The Corner

Politics & Policy

On Citizenship for Illegal Aliens

In response to Poetry

I disagree with one point of Mark Krikorian’s analysis below: I don’t think citizenship should be handed out willy-nilly, even if we are to have something like an amnesty.

There are all sorts of reasons to immigrate to a new country, legally or illegally, permanently or temporarily. We often hear that the illegals from Mexico and elsewhere simply want to work and to earn a living. Where that’s the case, fine. Working and earning a living are honorable pursuits. But citizenship is about something else. It isn’t about finding a better job or a better house, or even about escaping terrible conditions back home. Citizenship isn’t about what’s been left behind, but about what is here.

The last time we offered an amnesty and a “path to citizenship,” most of the illegals did not seek or secure citizenship. Why? The Washington Post has a very plausible explanation: They didn’t come here looking for citizenship. They came here looking to earn a living.

The United States isn’t an ethno-state of the traditional kind, and it isn’t bound together by any particular religious creed or, given the example in the White House, even by a common language. Most Americans do not have roots going back to the Revolution, and a great many do not have roots going back even so far as the Civil War. (Or Vietnam, for that matter.) What we have is citizenship, the rights and duties of free men and women in a self-governing republic operating under a government of laws, not a government of men. Following the law matters.

So does wanting citizenship — which is not the same as merely wanting the benefits associated with citizenship. If we are going to have an amnesty (and I am not at all convinced we should) then we should limit it to giving out permanent residency, with citizenship possible — possible — on a case-by-case basis.

Most Popular

PC Culture

Defiant Dave Chappelle

When Dave Chappelle’s Netflix special Sticks & Stones came out in August, the overwhelming response from critics was that it was offensive, unacceptable garbage. Inkoo Kang of Slate declared that Chappelle’s “jokes make you wince.” Garrett Martin, in the online magazine Paste, maintained that the ... Read More
Film & TV

Joker: An Honest Treatment of Madness

When I saw that the New York Times and The New Yorker had run columns berating the new Joker movie, criticizing it not simply on cinematic grounds but instead insisting that the film amounted to a clandestine defense of “whiteness” in an attempt to buttress the electoral aim of “Republicans” — this is a ... Read More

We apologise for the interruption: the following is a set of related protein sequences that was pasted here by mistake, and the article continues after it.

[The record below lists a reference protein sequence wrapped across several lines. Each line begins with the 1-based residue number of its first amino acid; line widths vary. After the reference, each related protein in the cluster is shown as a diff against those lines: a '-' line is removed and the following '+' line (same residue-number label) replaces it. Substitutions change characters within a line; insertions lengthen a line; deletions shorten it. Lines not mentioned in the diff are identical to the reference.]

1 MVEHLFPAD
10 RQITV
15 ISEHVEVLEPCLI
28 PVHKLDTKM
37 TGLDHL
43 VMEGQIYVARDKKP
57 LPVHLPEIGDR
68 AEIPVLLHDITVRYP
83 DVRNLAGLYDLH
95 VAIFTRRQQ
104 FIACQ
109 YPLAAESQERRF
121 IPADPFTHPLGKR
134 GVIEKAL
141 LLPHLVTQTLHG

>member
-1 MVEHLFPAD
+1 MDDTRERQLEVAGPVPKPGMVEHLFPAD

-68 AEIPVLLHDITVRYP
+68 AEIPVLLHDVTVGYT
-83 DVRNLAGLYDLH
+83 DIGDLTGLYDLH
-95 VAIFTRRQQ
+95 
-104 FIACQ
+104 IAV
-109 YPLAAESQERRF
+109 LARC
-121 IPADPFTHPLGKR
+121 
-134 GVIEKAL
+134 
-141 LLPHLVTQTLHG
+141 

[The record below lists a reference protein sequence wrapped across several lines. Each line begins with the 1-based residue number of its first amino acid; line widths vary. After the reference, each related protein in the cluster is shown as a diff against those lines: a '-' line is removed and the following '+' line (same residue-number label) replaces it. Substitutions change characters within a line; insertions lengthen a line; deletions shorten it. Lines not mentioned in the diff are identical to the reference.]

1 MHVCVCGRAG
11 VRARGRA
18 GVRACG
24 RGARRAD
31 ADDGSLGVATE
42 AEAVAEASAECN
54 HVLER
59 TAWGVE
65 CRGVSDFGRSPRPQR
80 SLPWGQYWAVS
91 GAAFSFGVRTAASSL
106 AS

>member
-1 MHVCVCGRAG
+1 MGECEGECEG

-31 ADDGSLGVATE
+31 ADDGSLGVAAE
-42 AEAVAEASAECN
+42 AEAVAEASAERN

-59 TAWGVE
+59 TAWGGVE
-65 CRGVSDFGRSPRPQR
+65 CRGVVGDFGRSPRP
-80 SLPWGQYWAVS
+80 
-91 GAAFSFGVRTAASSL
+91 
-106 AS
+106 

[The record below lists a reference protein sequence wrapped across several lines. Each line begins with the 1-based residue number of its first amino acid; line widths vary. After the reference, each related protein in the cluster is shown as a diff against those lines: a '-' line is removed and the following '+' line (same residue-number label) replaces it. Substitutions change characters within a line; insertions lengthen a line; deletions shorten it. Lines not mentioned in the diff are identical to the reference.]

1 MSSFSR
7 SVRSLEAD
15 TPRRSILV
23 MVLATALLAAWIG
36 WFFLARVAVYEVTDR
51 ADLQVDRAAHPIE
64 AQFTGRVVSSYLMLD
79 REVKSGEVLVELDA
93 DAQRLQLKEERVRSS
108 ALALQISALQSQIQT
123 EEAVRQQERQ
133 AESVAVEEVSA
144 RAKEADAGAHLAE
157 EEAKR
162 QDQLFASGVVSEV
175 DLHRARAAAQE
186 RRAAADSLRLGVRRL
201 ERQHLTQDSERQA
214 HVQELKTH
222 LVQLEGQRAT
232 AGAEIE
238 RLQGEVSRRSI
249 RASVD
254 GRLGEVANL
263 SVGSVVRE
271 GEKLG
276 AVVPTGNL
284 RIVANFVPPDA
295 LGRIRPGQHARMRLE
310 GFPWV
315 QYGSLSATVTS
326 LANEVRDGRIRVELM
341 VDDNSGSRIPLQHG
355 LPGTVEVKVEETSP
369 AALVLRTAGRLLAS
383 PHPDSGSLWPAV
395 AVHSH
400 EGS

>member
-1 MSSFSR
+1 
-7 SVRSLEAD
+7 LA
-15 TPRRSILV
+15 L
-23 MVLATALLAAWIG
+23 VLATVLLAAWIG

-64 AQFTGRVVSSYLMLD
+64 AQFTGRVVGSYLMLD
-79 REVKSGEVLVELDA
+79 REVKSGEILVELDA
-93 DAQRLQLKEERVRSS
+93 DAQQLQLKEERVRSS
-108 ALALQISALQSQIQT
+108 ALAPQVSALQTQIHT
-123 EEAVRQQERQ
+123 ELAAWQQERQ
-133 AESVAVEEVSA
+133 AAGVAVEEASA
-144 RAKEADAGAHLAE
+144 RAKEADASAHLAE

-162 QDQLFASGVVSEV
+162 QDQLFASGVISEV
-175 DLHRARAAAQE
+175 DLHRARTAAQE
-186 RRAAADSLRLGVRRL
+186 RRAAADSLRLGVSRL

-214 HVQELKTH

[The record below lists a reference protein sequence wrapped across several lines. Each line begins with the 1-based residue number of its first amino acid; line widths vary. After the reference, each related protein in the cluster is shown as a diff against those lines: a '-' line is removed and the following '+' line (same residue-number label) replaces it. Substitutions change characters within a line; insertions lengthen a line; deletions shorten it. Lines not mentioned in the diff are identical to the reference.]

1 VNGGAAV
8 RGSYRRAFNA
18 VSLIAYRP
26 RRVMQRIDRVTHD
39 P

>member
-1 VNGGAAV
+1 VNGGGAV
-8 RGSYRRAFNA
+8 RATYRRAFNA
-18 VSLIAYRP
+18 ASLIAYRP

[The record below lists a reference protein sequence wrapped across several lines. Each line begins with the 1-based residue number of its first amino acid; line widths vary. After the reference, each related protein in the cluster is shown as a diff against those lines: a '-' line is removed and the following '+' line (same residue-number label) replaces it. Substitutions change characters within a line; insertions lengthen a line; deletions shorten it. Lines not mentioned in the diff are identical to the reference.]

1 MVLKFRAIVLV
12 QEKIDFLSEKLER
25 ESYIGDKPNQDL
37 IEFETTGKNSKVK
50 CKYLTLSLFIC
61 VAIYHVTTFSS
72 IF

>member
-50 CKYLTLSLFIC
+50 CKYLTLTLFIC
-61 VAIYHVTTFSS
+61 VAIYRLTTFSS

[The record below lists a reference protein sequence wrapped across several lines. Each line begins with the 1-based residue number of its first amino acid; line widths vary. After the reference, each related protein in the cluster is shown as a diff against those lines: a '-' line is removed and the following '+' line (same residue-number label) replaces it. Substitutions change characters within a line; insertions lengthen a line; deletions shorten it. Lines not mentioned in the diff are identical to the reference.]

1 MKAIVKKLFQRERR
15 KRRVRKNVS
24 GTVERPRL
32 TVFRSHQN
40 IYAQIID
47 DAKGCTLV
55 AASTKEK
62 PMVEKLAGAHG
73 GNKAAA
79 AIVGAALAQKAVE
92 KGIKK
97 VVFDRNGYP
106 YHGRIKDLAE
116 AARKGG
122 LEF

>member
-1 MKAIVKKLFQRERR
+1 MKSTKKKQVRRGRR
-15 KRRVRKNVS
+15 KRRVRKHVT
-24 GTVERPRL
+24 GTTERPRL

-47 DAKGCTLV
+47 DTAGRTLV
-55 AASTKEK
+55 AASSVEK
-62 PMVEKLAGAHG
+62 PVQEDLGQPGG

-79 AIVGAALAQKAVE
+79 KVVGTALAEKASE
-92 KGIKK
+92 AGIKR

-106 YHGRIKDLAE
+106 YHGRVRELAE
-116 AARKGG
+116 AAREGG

Culture

The Origins of the Transgender Movement

Editor’s Note: This article has been adapted from remarks delivered at a Heritage Foundation summit. I’ve been asked to talk about the origins of transgenderism and how it relates to children and their exploitation. But first, I would like to start with a little story. Yesterday I was wandering around ... Read More
Elections

The Democrats’ Disastrous CNN LGBT Town Hall

A few days after Donald Trump committed the worst foreign-policy blunder of his presidency by betraying America’s Kurdish allies in northern Syria, former vice president Joe Biden, the elder statesman and co-frontrunner in the Democratic presidential primary, was on a national stage talking to CNN’s primetime ... Read More
White House

What Is Impeachment For?

W hat is impeachment for? Seems like a simple question. Constitutionally speaking, it also appears to have a simple answer: to cite and remove from power a president guilty of wrongdoing. Aye, there’s the rub. What sort of wrongdoing warrants removal from power? I’d wager that the flames of ... Read More
Elections

CNN’s Anti-Religious Town Hall

LGBT activists gathered last week for CNN’s “Equality” town hall with the Democratic presidential candidates. The advocates present were, in the words of Human Rights Campaign President Alphonso David, the “tip of the spear in our fight for full equality.” The “spear” metaphor grew more apt as ... Read More